Ryan reads a lot every month. At the end of the month, he shares 2-3 highlights of what he’s been reading.

Low carb? Think again

I’ve already covered ad nauseum my thoughts on low carb training for performance (there’s more if you want to search for it). However, are there any concerns beyond running performance?

As it turns out, yes. Note: I’m linking to a tweet because reading Trent’s reply to his tweet is very important.

Standing or jogging recoveries?

You’re doing an interval workout. Do you jog your recoveries or stand?

This has long been a debate in the running world. I’ve honestly leaned toward the “depends on the goals of the workout” philosophy. I don’t necessarily have any evidence to support that but it makes sense that, for some workouts, you want to keep moving while you want to take full rest for some others.

Running tech can take a toll

I’m sure we’ve all heard about the toll tech can take on many people, from teenagers who see impossible to live up to images and suffer self esteem issues to terrible stories of trolling and misinformation campaigns, these are just a few of the serious issues that I can think of off the top of my head.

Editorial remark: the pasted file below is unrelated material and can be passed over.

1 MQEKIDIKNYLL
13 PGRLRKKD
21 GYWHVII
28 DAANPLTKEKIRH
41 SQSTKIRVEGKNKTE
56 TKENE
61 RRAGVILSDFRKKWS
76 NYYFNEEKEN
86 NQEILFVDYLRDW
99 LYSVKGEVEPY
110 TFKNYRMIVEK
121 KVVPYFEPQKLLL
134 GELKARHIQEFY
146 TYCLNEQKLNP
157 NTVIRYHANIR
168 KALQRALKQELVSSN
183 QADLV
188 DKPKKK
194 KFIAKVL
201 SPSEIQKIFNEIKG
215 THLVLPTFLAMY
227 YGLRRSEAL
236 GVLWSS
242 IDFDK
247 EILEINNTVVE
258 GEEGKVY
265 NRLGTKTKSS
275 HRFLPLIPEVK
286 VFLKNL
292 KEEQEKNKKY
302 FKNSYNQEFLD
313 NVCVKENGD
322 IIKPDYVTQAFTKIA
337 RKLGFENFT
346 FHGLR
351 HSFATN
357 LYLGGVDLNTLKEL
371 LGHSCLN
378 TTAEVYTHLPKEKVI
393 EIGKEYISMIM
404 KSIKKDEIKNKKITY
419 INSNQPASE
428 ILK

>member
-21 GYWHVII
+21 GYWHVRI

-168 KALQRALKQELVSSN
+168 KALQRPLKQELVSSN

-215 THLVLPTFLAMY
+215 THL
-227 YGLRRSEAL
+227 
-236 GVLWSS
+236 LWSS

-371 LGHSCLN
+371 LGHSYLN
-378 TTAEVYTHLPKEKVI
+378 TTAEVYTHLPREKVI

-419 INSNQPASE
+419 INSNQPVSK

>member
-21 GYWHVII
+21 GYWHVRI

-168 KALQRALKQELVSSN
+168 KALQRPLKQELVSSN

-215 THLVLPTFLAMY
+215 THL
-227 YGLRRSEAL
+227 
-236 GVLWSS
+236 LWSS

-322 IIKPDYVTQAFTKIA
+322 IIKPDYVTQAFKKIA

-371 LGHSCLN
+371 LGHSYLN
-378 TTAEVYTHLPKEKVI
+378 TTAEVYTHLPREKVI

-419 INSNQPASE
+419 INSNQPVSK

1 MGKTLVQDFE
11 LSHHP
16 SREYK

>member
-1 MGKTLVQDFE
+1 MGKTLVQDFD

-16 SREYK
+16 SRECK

Well, runners aren’t immune to this, even on sites designed by athletes, for athletes. Even tech that is designed to make us healthier.

Let’s start with a couple stories about that which I hope will serve as reminders to make sure you are using your tech to benefit you, not being used by the tech for the benefit of the tech company or others.

You can train your tendons

We all know running is good for many body parts. Runners have stronger muscles, greater bone density, even contrary to popular non-runners’ belief, healthier joints.

But what about the tendons? There’s been a lack of evidence that runners have stronger (or stiffer, a good thing) tendons than non-runners.

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